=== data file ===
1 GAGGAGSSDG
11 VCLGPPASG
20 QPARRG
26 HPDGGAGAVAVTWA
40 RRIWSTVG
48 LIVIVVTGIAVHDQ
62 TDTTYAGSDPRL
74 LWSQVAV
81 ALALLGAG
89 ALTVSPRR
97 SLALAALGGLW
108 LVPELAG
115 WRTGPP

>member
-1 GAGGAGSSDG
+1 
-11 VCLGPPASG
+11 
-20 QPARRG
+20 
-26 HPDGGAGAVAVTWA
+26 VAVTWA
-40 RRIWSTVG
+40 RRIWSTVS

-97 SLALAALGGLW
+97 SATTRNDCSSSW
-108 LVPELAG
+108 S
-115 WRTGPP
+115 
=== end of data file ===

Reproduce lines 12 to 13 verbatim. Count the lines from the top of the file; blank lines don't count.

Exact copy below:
108 LVPELAG
115 WRTGPP